Helping Strangers Builds Confidence in Teens
By Ralph Birch
A recent study has found that adolescents who practiced prosocial behavior toward strangers had higher self-esteem a year later.
The study was spearheaded by Laura Padilla-Walker, a professor in the School of Family Life at Brigham Young University. Padilla-Walker and former student Xinyuan Fu coauthored the study, which was published late last year in the Journal of Adolescence.
Prosocial behavior toward strangers — such as helping, sharing and comforting — bolstered the self-esteem of teens who participated in the study. Teens who exhibited these behaviors exclusively to friends and family members did not have higher self-esteem.
"This study helps us to understand that young people who help those with whom they do not have a relationship report feeling better about themselves over time," Padilla-Walker said.
Padilla-Walker has conducted several studies relating to prosocial behavior throughout her career. While she’s found that teens who display these positive behaviors tend to stay out of trouble and have stronger relationships with family members, this was the first time she tied prosocial behavior to self-esteem.
By the Numbers
The most recent study examined the behavior of 681 adolescents from ages 11 to 14 in two U.S. cities. The kids were tracked at four different points in time, from 2008 through 2011. Participants responded to 10 statements such as "I feel useless at times" or "I am satisfied with myself" to gauge self-esteem. Prosocial behavior was measured by self-reporting that examined various aspects of kindness and generosity, such as "I help people I don't know, even if it's not easy for me" or "I go out of my way to cheer up my friends" or "I really enjoy doing small favors for my family."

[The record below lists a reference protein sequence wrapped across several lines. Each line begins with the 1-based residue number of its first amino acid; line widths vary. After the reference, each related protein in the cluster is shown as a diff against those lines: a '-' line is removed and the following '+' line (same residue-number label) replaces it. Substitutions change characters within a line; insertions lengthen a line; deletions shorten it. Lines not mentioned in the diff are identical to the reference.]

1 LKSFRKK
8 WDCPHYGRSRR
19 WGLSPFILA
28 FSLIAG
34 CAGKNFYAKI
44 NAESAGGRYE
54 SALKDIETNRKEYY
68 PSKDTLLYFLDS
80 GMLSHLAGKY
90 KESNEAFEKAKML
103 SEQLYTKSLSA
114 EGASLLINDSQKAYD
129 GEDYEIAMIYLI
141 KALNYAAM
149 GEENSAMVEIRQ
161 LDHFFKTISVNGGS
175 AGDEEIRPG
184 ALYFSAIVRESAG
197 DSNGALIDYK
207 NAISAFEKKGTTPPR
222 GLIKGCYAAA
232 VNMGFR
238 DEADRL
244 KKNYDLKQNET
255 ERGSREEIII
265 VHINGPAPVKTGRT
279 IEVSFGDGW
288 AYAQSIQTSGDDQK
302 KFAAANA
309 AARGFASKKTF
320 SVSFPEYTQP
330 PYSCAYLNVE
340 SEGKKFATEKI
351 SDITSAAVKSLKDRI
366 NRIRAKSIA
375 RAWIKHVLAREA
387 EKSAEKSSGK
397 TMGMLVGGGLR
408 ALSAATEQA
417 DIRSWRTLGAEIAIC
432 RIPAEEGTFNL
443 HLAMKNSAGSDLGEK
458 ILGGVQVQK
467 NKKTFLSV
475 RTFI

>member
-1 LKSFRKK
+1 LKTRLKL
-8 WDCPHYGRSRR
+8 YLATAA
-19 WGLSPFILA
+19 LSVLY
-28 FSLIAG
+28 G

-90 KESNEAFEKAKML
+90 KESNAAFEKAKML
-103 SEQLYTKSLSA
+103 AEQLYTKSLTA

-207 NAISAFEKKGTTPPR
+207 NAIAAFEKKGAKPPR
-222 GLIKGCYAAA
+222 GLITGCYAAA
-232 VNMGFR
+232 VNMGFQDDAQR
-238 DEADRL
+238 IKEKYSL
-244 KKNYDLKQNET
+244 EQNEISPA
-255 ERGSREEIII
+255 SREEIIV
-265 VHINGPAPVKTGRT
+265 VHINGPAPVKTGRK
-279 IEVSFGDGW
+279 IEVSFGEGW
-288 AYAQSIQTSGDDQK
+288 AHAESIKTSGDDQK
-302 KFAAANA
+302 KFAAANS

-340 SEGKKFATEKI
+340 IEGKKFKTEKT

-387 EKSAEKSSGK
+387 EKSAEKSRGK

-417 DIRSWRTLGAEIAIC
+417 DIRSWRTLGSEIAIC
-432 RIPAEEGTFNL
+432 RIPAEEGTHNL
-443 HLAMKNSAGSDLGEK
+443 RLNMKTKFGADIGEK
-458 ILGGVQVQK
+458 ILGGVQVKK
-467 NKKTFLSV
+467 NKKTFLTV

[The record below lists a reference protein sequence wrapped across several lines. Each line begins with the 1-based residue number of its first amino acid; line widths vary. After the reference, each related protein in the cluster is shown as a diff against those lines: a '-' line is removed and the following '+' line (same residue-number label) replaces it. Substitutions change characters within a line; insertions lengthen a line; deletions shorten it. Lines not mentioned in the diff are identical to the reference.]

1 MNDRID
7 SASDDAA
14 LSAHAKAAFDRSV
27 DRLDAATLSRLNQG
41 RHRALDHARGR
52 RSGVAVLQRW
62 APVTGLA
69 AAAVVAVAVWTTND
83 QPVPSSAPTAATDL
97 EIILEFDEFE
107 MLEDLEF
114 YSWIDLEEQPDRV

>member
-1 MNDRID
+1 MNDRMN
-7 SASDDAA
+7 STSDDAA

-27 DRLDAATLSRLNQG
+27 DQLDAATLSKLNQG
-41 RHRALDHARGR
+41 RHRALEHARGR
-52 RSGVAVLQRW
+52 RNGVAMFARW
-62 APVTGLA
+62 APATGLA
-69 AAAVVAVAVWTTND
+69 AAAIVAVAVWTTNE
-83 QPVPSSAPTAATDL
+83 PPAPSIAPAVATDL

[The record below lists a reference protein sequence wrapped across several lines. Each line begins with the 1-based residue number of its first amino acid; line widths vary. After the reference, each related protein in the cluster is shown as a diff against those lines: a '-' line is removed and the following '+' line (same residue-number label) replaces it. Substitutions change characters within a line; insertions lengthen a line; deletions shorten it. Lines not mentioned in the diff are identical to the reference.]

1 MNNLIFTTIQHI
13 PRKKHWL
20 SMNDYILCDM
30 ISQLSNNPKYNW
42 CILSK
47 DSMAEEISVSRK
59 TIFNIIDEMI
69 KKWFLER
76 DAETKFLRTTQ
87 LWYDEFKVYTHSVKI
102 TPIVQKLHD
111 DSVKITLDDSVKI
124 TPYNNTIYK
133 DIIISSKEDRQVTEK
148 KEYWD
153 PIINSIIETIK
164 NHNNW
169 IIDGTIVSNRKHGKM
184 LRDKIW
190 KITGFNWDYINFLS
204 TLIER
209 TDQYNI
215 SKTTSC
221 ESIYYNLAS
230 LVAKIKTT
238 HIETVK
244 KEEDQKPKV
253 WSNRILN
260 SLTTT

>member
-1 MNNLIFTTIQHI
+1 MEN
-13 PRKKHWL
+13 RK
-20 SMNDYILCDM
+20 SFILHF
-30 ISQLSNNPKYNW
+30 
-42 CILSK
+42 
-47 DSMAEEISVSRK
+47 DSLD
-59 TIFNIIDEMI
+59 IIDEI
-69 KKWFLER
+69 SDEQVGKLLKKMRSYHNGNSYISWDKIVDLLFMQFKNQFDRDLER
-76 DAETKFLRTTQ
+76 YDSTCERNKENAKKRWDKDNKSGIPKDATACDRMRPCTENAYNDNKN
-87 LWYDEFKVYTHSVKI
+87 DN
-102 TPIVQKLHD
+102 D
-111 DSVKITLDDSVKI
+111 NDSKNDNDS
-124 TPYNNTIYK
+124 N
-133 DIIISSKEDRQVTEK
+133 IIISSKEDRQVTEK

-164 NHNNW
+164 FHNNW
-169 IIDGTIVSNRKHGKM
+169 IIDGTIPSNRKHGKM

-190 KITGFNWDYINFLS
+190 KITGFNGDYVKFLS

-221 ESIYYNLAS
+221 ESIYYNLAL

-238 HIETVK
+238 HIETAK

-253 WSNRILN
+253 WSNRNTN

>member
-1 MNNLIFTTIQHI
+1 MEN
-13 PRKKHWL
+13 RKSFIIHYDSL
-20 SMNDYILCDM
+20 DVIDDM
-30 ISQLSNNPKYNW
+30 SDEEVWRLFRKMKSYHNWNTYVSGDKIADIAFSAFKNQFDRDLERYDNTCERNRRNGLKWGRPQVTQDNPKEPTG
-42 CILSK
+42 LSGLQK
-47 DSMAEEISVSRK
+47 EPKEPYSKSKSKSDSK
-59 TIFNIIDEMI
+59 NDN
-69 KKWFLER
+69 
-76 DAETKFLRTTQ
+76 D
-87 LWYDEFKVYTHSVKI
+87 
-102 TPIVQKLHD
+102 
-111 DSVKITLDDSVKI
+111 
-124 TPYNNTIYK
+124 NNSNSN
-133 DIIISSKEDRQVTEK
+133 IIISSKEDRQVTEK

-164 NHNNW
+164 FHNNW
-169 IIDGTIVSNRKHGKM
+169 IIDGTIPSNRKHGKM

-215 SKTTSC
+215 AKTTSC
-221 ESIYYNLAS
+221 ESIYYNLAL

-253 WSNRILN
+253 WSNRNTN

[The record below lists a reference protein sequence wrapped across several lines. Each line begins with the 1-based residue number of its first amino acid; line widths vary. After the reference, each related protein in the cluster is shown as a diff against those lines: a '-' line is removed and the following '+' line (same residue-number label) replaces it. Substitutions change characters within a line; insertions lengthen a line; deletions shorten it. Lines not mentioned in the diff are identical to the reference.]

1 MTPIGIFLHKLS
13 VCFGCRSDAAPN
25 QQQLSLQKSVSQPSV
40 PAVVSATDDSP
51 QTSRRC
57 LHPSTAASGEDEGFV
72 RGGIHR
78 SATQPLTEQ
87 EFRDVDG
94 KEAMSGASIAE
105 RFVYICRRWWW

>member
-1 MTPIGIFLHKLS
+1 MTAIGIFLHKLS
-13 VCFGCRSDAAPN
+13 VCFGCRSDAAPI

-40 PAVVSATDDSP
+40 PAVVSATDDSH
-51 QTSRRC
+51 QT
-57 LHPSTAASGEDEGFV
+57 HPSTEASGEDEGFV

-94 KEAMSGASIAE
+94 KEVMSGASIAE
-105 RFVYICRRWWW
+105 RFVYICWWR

"A unique feature of this study is that it explores helping behaviors toward multiple different targets," Padilla-Walker said. "Not all helping is created equal, and we're finding that prosocial behavior toward strangers is protective in a variety of ways that is unique from other types of helping."
For many adolescents, this time can be confusing. In a state of such self-exploration and self-identification, Padilla-Walker suggests that helping your kids find confidence, self-respect and self-worth can be of monumental importance.
"For teens who sometimes have a tendency to focus on themselves, parents can help by providing opportunities for their children to help and serve others who are less fortunate," Padilla-Walker said. "It is best if teens can directly see the benefit of their help on others.”
- What types of things do you think would be considered prosocial behaviors?
- Does performing prosocial acts toward family, friends or strangers make you feel better about yourself?